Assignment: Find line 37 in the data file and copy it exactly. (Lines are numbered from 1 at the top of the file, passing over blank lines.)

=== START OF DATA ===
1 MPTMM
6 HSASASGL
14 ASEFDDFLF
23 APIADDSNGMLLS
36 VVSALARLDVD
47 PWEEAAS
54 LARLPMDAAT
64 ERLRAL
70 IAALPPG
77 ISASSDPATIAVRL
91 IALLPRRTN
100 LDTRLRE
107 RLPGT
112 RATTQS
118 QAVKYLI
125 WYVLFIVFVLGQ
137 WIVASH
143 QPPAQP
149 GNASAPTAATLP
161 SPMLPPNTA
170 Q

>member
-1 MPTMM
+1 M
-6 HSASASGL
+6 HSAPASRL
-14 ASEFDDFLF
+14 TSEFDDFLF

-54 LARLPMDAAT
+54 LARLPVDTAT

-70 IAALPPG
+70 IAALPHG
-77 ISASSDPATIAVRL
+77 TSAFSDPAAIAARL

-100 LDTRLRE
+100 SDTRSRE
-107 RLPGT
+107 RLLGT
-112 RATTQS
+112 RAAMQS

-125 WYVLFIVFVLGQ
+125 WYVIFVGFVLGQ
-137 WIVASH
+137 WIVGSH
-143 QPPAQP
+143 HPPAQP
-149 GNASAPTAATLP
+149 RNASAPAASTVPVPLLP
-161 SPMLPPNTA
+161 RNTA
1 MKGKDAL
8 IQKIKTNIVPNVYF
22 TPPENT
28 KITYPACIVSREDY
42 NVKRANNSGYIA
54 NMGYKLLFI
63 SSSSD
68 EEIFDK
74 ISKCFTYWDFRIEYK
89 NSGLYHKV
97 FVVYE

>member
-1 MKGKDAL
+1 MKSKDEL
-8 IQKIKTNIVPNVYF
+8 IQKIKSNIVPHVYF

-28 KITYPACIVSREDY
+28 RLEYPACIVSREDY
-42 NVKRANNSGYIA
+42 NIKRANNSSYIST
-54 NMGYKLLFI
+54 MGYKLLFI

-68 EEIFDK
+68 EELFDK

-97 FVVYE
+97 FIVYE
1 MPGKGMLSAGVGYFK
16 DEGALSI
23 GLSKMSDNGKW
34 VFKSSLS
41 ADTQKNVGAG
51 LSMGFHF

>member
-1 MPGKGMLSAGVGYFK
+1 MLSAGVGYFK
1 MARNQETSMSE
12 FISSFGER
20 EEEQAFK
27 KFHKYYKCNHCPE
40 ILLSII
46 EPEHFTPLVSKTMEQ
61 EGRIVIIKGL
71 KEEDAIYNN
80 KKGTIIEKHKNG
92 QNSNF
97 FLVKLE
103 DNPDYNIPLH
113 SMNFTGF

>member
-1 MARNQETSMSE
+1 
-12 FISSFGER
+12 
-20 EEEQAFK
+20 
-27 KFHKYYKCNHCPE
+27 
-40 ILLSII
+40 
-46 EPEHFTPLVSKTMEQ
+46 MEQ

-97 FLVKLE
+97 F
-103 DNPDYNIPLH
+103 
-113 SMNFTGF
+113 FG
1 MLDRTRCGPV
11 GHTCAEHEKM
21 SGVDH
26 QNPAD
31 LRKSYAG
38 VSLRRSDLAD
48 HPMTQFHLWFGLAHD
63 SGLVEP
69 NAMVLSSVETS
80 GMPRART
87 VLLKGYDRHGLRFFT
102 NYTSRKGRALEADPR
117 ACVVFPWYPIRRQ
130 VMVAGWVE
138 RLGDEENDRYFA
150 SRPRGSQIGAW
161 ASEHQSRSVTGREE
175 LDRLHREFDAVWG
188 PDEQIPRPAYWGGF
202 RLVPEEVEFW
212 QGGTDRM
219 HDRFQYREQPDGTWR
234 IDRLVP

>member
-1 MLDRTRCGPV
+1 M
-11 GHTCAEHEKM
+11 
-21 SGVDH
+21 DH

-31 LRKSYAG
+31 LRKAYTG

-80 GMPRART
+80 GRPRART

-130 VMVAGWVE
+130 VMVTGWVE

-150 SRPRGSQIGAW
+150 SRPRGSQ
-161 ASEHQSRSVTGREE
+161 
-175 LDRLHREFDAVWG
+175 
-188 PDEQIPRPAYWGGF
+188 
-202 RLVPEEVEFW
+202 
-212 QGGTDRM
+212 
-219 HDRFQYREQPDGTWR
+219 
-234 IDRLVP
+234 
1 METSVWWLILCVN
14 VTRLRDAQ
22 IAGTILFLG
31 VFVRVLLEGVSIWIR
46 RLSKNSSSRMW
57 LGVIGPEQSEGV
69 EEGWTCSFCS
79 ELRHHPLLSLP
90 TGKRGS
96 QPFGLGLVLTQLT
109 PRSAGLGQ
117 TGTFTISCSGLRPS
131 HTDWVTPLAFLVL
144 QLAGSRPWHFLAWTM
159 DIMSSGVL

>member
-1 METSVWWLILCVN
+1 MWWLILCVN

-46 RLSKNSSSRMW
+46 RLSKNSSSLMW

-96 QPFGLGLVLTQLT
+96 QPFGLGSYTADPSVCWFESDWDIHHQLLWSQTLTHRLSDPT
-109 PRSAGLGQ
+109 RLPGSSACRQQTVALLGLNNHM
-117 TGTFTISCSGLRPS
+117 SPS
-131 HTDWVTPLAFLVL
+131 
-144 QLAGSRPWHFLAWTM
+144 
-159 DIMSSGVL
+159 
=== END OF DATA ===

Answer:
-107 RLPGT